Review Summary: Very early heavy metal. Very heavy for it's time with some excellent riffs and guitarwork and decent but slightly inconsistent vocals. Recommended for fans of bands like Deep Purple.4 of 4 thought this review was well written
Heavy metal is commonly thought to have been pioneered by bands such as Blue Cheer and, of course, Black Sabbath. The very first album to be described in print as ‘heavy metal’ though was Sir Lord Baltimore’s 1970 album Kingdom Come
, in a review for the magazine Creem
. Like the aforementioned bands Sir Lord Baltimore was unpopular with the critics of the time but unfortunately didn’t have the same underground fanbase, causing them to remain obscure despite the quality of the music.
Taking influence from blues-rock and psychedelia, and performing in a power trio format, Sir Lord Baltimore sound quite a lot like a heavier Cream and Blue Cheer. Unlike Black Sabbath though, who created their gloomy heavy sound by slowing the music down, Sir Lord Baltimore’s music is usually very fast-paced and energetic, with the heaviness created by a high amount of distortion in the guitar and sometimes also the bass. As well as this, a huge amount of multi-tracking was used over the guitar to give it extra strength and power, and creating an effect that makes it seem as if more than one guitar is playing. This multi-tracking is what gives the music most of it’s own unique sound.
The album is filled with powerful and catchy Deep Purple-esque riffs, as well as some fantastic Hendrix inspired solos and licks. None of the music is particularly original, save for the obviously heavier sound, but the band manage to create their own sound well with their obvious influences. As well as the guitar, the bass is very prominent. While it usually simply follows the guitar, there are some very impressive bass parts, such as the bass-led introduction to ‘Hard Rain Fallin’’.
The drumming is usually quite simple but is fast paced and creates the energy that the music needs. The drummer, John Garner, also does the vocals, which apparently didn’t work too well when they played live, but the vocals are consistently good on the album.
While Garner doesn’t have a huge range or a particularly unique voice his rough singing is always totally powerful, fitting in perfectly with the heavy music, with him almost shouting the lyrics at times. He also manages to sing well in a mellow tone in the only calm song of the album, the harpsichord and 12-string guitar-led ‘Lake Isle of Innersfree’. At times though, the vocals get so manic they can sound a little silly, but it's easy to ignore. Lyrically, Sir Lord Baltimore are much the same as their peers with songs about love and psychedelic themes, completely different to the Christian themes they‘ve adopted after reforming (without the bassist) in 2006. None of the lyrics are particularly impressive, but they aren’t really the focus here.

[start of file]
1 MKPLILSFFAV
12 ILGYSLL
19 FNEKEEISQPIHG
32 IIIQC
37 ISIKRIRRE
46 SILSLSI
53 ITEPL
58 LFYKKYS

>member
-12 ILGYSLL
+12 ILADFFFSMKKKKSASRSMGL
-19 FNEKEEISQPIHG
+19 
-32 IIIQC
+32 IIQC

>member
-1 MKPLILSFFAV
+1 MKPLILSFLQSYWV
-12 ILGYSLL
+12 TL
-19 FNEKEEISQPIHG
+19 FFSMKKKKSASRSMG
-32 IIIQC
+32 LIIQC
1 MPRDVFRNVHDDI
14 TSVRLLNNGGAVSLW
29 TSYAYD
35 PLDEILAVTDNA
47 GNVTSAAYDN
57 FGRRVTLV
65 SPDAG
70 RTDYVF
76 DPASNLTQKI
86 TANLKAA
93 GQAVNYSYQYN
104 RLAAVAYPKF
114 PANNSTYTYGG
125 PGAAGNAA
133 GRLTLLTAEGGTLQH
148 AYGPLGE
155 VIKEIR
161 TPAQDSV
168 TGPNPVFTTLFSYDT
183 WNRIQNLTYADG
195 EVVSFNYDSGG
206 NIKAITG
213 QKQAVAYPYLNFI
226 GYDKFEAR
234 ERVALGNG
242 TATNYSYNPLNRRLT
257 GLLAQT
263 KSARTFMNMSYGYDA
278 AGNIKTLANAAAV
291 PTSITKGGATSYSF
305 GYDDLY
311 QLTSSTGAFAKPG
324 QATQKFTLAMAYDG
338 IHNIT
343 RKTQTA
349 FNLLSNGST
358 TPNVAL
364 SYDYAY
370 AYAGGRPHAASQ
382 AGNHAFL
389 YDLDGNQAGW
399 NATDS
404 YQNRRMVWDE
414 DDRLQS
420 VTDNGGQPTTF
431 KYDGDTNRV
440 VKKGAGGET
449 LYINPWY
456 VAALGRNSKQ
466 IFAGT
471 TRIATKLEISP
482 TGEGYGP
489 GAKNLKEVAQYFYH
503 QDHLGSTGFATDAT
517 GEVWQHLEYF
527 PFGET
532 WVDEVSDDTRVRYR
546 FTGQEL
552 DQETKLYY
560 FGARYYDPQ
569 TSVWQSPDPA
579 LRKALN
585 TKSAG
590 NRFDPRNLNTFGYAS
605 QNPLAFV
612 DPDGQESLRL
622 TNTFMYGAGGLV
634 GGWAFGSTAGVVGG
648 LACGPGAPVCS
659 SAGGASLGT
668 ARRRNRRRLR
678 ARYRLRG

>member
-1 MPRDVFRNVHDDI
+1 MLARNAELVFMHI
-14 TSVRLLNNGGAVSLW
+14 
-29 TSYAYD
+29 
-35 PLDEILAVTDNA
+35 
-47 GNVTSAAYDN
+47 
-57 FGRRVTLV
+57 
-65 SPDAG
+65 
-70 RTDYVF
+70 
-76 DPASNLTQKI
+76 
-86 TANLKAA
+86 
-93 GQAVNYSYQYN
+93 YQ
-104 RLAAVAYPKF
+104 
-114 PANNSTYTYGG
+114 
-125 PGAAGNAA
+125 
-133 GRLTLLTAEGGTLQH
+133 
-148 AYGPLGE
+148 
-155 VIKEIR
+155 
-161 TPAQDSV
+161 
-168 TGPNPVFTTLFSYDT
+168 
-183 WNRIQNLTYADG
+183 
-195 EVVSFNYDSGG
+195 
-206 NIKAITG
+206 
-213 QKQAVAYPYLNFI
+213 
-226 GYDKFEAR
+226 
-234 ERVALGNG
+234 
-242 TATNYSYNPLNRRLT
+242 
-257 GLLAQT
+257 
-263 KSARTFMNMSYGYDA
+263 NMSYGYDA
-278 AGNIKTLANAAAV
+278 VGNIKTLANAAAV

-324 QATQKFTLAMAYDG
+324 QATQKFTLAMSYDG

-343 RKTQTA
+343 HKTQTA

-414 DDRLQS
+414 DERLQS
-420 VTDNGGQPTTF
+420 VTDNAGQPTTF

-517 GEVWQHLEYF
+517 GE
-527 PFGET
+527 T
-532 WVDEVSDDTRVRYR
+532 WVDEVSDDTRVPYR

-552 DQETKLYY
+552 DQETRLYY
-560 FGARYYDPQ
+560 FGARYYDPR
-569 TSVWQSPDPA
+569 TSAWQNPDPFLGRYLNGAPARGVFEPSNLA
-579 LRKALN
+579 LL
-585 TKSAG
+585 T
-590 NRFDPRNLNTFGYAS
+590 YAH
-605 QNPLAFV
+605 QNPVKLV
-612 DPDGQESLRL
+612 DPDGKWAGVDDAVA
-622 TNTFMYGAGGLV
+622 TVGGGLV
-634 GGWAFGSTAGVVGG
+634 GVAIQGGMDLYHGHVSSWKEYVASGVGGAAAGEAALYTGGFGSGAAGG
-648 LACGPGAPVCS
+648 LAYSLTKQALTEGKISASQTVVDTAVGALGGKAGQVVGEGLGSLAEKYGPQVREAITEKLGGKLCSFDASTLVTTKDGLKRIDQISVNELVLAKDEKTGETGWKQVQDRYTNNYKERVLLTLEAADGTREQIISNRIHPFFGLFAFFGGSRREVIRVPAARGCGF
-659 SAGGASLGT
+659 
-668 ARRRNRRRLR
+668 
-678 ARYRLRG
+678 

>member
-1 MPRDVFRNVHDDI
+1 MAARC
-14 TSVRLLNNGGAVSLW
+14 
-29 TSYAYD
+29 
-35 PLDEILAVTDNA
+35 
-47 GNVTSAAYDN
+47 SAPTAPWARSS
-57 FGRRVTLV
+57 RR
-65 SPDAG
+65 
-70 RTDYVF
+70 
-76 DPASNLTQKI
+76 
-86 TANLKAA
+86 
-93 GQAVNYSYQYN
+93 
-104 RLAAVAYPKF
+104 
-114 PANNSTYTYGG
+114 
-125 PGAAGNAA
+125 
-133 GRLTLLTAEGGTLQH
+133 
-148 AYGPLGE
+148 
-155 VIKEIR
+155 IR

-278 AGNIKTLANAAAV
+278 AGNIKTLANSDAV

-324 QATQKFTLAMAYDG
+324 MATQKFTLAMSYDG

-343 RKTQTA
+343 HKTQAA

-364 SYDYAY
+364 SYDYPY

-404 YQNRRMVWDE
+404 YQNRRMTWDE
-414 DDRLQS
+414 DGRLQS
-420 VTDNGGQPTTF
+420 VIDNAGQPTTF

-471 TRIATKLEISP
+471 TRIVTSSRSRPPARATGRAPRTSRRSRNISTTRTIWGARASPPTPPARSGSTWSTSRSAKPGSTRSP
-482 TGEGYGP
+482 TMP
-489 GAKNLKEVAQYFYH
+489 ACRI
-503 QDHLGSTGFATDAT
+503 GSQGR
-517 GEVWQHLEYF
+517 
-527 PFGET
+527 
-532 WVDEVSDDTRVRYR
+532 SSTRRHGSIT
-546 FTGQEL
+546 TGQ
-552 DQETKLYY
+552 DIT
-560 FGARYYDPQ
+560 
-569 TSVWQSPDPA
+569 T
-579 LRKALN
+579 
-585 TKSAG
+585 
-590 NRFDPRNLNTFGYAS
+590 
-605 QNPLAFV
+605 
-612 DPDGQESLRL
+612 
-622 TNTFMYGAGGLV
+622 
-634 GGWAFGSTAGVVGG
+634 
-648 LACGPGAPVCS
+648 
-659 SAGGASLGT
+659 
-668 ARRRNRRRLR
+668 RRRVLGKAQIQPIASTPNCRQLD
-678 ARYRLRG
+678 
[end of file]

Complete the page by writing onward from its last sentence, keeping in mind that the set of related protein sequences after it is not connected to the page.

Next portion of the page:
While ’Lake Isle of Innersfree’ is a nice calming interlude, it does highlight one problem with the album: despite being quite short at under 40 minutes, there isn’t really much variety in the music. This isn’t a huge problem as all of the songs have fantastic riffs and little filler and the album doesn’t really have time to get boring, but it would have been better to have more songs like ‘Lake Isle of Innersfree’ to break it up a bit more.
While at the time of release this would have sounded much heavier than nearly anything else, nowadays there isn’t a lot that really separates it from other hard rock bands of the same time. Because of this, Kingdom Come
does sound very much of its time, now fitting in completely with bands such as Deep Purple. If you like 70’s hard rock already there isn’t really any reason not to like this, but it probably won’t appeal to those who wouldn’t normally listen to the genre.